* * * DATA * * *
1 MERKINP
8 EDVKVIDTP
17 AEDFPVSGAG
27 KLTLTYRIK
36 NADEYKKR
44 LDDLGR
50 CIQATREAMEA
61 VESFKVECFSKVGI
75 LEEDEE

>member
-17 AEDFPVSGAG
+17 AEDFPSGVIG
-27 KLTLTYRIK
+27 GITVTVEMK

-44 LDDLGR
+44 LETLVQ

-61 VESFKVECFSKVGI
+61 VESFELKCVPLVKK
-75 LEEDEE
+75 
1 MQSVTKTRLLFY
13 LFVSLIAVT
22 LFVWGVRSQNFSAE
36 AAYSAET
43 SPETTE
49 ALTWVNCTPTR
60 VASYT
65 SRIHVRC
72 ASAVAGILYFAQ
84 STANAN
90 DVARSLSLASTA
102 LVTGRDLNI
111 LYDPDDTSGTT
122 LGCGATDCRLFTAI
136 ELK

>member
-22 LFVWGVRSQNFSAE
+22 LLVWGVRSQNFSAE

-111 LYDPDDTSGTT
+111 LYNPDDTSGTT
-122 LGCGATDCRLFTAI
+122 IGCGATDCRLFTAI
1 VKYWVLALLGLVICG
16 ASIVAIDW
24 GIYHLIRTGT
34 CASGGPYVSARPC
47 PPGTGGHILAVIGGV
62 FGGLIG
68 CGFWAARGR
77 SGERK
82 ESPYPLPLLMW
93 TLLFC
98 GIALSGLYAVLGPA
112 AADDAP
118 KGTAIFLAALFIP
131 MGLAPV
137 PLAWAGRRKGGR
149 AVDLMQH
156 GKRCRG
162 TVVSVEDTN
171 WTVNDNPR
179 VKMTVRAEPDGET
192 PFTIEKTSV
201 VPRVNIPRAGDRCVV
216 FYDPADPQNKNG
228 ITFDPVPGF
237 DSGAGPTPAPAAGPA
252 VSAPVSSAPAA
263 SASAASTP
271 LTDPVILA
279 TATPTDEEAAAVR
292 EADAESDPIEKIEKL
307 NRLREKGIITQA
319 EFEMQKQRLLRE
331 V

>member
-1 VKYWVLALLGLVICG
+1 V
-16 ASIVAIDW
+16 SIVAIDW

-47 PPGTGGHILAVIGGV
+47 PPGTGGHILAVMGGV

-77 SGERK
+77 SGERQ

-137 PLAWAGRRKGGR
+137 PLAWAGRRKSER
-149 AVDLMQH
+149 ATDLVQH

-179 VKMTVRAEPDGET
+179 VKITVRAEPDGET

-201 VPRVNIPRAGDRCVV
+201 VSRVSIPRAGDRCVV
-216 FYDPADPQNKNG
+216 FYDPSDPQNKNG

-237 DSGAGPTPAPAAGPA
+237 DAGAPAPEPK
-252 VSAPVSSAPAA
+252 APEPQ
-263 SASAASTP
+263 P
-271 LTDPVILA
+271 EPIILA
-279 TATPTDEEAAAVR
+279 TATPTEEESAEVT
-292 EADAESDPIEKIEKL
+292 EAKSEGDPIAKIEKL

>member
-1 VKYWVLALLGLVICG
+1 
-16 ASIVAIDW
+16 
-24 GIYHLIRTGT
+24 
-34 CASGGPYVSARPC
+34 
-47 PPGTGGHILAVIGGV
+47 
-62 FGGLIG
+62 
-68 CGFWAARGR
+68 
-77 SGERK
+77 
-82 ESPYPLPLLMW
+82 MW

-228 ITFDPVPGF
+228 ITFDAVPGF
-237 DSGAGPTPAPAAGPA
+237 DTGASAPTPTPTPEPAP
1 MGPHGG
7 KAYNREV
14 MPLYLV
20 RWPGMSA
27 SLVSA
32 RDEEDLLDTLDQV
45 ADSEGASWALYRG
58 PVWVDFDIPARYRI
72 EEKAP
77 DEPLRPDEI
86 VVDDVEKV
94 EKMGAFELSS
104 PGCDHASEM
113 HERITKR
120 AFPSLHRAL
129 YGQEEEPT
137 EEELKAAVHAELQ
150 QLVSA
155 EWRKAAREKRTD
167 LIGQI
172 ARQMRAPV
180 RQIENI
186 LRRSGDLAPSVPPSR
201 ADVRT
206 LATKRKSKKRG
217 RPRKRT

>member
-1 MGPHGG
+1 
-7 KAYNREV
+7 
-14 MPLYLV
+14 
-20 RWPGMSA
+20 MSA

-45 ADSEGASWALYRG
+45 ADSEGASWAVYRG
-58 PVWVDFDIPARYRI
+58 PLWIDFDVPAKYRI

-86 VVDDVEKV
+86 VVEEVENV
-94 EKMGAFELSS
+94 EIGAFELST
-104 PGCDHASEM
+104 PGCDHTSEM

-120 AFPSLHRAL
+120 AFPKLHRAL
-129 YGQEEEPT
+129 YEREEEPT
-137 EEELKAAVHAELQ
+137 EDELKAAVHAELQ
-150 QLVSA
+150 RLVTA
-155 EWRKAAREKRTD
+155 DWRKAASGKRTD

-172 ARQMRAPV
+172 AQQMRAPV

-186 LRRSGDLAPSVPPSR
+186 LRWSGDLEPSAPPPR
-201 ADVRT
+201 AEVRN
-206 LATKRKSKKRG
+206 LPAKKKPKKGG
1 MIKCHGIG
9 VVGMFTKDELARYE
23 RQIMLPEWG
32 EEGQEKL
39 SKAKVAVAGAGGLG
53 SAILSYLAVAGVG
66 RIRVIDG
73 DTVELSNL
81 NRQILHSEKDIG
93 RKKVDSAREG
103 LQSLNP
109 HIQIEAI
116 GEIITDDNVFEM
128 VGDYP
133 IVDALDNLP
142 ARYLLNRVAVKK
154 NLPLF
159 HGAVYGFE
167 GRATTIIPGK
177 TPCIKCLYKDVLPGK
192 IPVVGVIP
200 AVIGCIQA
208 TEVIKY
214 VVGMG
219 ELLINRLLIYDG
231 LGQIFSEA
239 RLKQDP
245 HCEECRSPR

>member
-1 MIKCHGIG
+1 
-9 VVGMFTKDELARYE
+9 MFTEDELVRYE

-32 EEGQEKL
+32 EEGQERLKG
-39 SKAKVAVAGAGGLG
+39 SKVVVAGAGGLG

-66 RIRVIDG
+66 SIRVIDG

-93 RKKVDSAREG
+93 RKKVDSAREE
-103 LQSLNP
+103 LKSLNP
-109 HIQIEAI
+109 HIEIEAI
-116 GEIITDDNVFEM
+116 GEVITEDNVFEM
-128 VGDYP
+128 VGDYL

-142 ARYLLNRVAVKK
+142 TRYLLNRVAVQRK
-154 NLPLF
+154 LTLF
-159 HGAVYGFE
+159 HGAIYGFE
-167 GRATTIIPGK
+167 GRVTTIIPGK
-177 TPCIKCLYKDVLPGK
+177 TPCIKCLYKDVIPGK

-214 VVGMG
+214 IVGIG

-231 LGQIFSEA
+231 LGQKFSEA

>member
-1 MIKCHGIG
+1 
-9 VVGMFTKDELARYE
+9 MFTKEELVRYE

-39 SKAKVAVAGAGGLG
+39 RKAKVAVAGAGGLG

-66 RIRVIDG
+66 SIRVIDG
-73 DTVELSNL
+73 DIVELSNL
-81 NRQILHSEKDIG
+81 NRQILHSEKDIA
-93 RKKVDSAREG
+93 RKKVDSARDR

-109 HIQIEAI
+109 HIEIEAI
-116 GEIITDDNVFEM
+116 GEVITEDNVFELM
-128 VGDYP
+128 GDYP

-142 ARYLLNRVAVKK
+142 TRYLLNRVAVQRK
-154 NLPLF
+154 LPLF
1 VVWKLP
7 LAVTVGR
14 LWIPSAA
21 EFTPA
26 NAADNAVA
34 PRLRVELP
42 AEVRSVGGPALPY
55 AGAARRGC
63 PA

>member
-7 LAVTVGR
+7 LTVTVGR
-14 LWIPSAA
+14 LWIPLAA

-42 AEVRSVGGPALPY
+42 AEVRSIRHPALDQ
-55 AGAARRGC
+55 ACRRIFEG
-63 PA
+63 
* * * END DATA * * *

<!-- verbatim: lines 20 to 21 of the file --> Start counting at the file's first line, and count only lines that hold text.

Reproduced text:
+75 
1 MQSVTKTRLLFY